When food shopping for the week (or month), a lot of thought goes in to our selections – yet many of us give very little thought about how much of what we buy and prepare goes in the trash. For example, did you know we throw away approximately one third of the food we buy each week?
Here are some helpful tips to help reduce food waste.
1. Freeze Unused Food and Leftovers
Wait to have that second helping of casserole. You might find that you’re not as hungry as you thought. Freeze what you have left over, even if it is just one serving. Freeze in microwavable containers and take them to work. Remember to freeze broths, tomato sauce or paste you might have left over. It all adds up. You will be amazed how much food waste you can avoid producing.
2. Evaluate What’s in Your Trash
Examine what you’re throwing away. If you’re throwing away half of what you buy, then buy smaller containers or purchase airtight containers for long-term storage.
3. Rearrange the Contents of Your Fridge
Keeping your fridge organized will prevent you from forgetting ingredients and having them spoil. So, keep moving things around and you will always be able to keep an eye on what you have and its condition. Check for expiration dates; toss out anything that is more than a few days past the date printed on the package.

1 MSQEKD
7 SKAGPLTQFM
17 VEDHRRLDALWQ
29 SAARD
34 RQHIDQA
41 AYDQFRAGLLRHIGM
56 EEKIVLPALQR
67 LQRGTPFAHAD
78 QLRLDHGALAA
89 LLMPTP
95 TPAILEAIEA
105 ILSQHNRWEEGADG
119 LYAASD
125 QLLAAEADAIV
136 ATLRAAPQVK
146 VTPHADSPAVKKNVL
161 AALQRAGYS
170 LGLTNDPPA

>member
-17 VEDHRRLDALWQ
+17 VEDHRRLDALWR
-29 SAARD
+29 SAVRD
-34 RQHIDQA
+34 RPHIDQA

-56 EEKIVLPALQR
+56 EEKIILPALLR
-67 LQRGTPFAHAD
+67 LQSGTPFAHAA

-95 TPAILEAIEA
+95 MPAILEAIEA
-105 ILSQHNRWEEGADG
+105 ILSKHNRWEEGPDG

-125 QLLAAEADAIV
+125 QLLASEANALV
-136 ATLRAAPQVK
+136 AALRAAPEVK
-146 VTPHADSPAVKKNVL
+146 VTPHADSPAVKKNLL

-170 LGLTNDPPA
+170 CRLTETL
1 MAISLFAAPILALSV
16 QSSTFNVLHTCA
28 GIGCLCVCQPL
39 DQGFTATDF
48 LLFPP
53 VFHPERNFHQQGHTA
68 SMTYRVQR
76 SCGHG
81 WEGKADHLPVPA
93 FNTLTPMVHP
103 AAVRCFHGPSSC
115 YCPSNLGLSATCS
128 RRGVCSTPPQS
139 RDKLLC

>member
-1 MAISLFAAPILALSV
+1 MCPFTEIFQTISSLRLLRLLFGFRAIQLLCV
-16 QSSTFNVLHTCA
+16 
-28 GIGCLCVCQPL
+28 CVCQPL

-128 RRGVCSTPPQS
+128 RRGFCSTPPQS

4. Set Your Fridge to 39 Degrees
This is the setting that will assure your food doesn’t go bad. On the average fridge, settings tend to be much warmer, which encourages food to spoil faster. So using a thermometer will help ensure that your setting is correct.
5. Plan Out Meals
Make a menu for the week. Do an inventory of your pantry to see what you have. You’ll be surprised how many recipes share certain ingredients. Plan three or four days to make recipes and two to eat leftovers, taking in to consideration that you may dine out a couple of nights or have dinner with friends.
6. Rethink Buying in Bulk
Consumers buy in bulk to save money but fail to realize that if they buy more perishable goods than they need and throw away rotten or unused food, they might as well be throwing money in the trash. If you must buy in bulk, try pre-portioning meats and veggies and freezing. Herbs, bread, meat, or veggies can all be frozen.
7. Shop More Often
If you do all your shopping for the week at once, fruits and veggies that you buy for a particular meal might go bad before you can use them. Instead, make a couple of small trips to pick up more produce. That way your food is nice and fresh.
8. Have a Backup Recipe in Mind
If you miss the opportunity to prepare a certain recipe, always have a backup recipe so your ingredients don’t go to waste.
Remember – our perishables sit in landfills creating methane gas. Are you a part of the solution? If you answered “yes,” then you’re well on your way to reducing the amount of food you waste, and saving yourself thousands of dollars a year in spoiled food.
Photo Credit: °Florian